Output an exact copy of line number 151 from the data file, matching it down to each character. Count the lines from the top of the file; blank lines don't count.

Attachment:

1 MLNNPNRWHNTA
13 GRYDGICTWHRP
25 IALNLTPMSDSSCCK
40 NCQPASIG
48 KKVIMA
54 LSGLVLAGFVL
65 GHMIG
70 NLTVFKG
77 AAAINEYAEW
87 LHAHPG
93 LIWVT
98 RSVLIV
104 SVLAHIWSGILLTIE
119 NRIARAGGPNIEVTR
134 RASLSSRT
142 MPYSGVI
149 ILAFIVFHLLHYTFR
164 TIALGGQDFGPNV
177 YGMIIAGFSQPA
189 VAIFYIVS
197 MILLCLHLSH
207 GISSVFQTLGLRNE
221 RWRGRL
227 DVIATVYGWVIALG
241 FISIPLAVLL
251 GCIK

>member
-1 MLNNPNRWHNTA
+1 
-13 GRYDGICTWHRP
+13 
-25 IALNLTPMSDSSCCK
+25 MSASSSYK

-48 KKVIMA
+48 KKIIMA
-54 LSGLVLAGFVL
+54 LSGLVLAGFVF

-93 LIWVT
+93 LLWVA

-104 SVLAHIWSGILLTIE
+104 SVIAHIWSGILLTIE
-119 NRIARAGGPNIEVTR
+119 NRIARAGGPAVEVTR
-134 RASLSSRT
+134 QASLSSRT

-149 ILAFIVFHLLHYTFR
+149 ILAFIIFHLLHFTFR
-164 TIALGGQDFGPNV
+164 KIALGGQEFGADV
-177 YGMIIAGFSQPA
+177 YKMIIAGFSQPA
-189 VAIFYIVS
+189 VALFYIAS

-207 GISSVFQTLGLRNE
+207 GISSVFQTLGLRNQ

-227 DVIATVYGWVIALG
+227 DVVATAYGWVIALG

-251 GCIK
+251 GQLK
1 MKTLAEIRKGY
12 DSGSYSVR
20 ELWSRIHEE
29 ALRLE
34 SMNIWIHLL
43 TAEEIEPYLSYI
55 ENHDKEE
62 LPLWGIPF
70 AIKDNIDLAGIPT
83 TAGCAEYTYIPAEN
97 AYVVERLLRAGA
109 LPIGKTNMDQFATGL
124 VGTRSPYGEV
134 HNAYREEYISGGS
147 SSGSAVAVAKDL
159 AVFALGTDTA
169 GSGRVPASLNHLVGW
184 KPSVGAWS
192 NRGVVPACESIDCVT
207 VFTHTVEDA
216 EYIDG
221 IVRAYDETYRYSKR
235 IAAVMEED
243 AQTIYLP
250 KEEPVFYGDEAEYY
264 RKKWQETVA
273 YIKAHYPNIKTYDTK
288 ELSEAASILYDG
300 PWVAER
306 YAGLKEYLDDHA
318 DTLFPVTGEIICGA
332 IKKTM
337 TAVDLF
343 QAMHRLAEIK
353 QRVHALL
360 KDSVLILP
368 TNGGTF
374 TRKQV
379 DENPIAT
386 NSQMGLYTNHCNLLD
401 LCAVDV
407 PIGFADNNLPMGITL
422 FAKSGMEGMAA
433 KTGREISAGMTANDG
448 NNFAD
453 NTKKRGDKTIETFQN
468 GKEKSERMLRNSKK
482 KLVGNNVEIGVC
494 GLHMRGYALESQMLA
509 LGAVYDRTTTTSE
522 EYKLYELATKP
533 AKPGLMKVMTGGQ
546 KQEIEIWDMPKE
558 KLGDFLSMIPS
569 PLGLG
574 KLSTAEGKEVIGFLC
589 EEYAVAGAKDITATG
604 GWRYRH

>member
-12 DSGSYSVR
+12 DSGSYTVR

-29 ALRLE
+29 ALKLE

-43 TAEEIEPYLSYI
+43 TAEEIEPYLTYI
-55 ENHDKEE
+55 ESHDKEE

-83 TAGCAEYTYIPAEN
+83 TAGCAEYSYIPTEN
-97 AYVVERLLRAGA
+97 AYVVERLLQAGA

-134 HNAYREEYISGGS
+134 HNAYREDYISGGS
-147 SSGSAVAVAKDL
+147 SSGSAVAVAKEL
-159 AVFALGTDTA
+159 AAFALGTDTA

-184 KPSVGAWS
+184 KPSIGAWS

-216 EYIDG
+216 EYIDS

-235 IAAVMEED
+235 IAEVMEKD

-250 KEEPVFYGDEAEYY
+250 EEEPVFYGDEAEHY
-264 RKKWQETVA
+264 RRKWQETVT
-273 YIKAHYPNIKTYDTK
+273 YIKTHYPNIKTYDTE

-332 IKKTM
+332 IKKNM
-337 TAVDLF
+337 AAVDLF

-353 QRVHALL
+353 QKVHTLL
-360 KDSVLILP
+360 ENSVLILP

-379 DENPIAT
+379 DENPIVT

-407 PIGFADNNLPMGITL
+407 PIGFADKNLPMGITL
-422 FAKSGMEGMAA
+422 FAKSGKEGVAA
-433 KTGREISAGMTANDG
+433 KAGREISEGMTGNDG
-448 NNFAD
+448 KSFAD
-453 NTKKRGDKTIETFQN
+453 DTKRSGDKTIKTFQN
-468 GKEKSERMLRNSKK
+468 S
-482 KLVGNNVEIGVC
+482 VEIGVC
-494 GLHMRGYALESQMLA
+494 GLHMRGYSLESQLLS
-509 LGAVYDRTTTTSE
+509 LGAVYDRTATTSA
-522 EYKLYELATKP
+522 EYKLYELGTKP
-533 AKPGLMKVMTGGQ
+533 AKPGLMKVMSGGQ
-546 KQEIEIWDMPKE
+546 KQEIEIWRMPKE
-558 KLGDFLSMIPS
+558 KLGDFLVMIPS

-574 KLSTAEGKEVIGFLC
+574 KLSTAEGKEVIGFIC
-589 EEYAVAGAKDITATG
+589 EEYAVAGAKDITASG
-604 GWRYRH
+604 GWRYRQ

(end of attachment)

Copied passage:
-337 TAVDLF